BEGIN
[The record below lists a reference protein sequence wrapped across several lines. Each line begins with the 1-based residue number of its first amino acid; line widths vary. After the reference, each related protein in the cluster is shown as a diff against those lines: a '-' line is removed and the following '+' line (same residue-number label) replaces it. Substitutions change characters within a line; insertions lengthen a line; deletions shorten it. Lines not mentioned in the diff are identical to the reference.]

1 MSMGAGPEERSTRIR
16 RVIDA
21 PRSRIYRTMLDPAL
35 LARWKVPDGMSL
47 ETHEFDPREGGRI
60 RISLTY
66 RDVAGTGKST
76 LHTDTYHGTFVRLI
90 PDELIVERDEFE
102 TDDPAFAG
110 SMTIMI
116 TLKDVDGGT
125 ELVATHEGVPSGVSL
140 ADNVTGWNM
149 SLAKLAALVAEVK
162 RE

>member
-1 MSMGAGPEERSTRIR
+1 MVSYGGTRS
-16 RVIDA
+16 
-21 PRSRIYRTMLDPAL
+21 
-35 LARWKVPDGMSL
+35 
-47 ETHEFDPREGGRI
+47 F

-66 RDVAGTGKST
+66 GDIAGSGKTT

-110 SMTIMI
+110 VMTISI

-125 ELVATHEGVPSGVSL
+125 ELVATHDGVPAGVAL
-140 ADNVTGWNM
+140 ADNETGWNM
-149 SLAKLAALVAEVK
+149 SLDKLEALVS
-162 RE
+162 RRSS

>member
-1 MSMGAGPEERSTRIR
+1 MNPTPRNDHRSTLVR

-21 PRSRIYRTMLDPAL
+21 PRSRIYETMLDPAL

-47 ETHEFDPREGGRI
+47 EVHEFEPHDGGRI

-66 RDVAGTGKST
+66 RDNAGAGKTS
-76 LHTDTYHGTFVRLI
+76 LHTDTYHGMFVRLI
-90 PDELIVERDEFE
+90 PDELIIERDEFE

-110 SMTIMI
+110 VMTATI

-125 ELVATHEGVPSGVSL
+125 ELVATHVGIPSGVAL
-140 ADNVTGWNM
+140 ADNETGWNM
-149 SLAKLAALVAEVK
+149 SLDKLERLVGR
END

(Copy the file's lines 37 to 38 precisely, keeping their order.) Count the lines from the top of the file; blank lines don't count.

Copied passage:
-149 SLAKLAALVAEVK
+149 SLDKLEALVS